"I'm going to be stuck with Claire," I told Sierra, "for two weeks."
"Let's plan something fun for when I get back," Sierra said. "Like, let's go to the pool."
"Starting tomorrow, I'll be very busy," Claire said as she stood in front of us again. "There's ballet and piano. And—." She stopped and looked sideways at Sierra and me. "—an important project."
"What important project?" I asked.
"I can't tell you," she said. She set her blue book bag down and looked inside it. "I hope my sunglasses are in here."
Suddenly a wonderful idea flew into my mind. I grabbed Sierra's arm. "I know a great thing to do. This summer, once you're back, let's ride our bikes to each other's houses." I jiggled up and down on the step, imagining the joy of it. Whooshing down Benson Street. Zooming into Sierra's driveway.
Sierra's eyes shone at me. "That will be so cool. We'll see each other every day."
"Your parents will never let you bike so far," Claire said. She pulled out a pair of large sunglasses, blue of course, and looked through them at the sky. "Dusty," she said, and began fishing into her bag again
"It's only eight blocks from my house to yours," Sierra said. "Only one busy street to cross." She turned to me. "You work on your dad, and I'll work on my mom. We'll get them to say yes."
A horn honked just then, and Sierra's mom leaned out of their car. "Sorry I'm late," she called. "We have to get on the road."
Sierra gathered her papers together and stood up. "See you, Katie," she said. "You, too, Claire."
I hugged her good-bye. Once again, I swallowed my tears.
She climbed into her car and waved at us again before Mrs. Dymond drove away.
"At last we can go." Claire put on her blue sunglasses and checked how they looked in a little mirror.
As we started across the playground, I turned to look back at the school. No more Ms. Morgan. No best friend for two weeks. The sour taste of lemon cupcakes came back into my mouth. This summer vacation was starting out awful.
Claire's Summer Project
Claire and I crossed the playground and turned toward home.
"I can't believe Ms. Morgan won't be my teacher anymore," Claire said. "I already miss her so much."
I kicked a stone off the sidewalk and watched it clatter into the street. "I wonder what she does all summer when there's no school."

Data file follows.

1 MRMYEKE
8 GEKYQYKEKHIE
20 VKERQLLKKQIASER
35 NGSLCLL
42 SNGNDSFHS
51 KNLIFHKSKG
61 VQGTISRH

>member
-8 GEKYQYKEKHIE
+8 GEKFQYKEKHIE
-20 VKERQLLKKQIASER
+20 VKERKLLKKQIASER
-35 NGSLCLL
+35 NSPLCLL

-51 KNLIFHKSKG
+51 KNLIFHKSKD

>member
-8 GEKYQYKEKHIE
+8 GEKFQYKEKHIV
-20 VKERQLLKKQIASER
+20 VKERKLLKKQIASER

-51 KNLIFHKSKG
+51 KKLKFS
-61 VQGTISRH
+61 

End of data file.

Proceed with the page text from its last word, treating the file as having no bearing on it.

"She's lonely," Claire said, stopping to pull up her blue socks. Claire had more blue clothes than anyone else in school. "Her mom and dad and aunts and uncles live in Minnesota."
"She might not know what to do when it's vacation." I kicked at another stone and stubbed my toe.
"She's going to miss writing on the board," Claire said.
"She told the class she might see us at the library," I said. "She wants to read a lot this summer."
"I forgot! I was going to find out where she lives!" Claire's face suddenly got a secret look.
"So I can start my summer project." Claire looked away from me. "I thought I could visit her. I'll take her one of my beautiful beaded bracelets."
A sweaty jogger huffed past us as we crossed onto our street. If I took Ms. Morgan a present, what would I take? She liked the pictures I drew. Lately, I was drawing birds. "Your summer project is making a bracelet?"
Claire shook her head and walked faster. "It's lots bigger than that."
"I've got projects, too," I said, even though I couldn't think of any. We walked along in silence. We were almost home.
"All right," she said, slowing down. "My project is about Ms. Morgan."
I walked backward so I could see Claire's face. "What about her?"
"I told my dad that he should marry her," she said. "He says she's pretty, but they're not in love. I have to make them fall in love."
I screeched to a halt, and Claire almost bumped into me. Mr. Plummer marry Ms. Morgan? If anybody married Ms. Morgan, it should be my dad.
"She loves me already." Claire flung her arms out and began to walk like a model. "She smiles at me all the time."
"She smiles at everybody," I answered. "She even smiles at Alex Ramirez." She even smiles at me, I thought.
"Alex Ramirez doesn't count," Claire said. "In that old shirt."
"He loves that shirt," I said. "He's okay."
"I bet his mother never lets him into her store looking like that," Claire said.
"The wonderful bride store! On Ninth Street!" Claire clasped her hands together and whirled around. "I can just see Ms. Morgan getting married to my father and me. I will wear something long and shiny from that store."
"She would like my dad better," I said. I wondered if she would.
"She can't like your dad," Claire said. "Your mother wouldn't let her."
"My mother wouldn't care." Or would she? I didn't know that, either.
"My father is very handsome," Claire continued. "And look at my house. It's the nicest one on the block."
Claire's house sparkled white in the sunshine. Her big porch was lined with pots of yellow pansies. Across the street, at my house, my five-year-old brother's toys spilled off the porch and down the walk.
"Now that fourth grade is over," Claire said, "Ms. Morgan is totally free to fall in love with my father. I think there's a rule about room fathers, but after today, he's not the room father any more."
"That's ridiculous," I said.
"You still have a mother," Claire said. She pushed up her blue sunglasses and stared at me. "Mine is gone forever."
It was true that Claire's mother was gone forever. Her mother had died in an accident when we were in second grade. "My parents are seriously divorced," I told her. "Mom travels all the time, doing her concerts."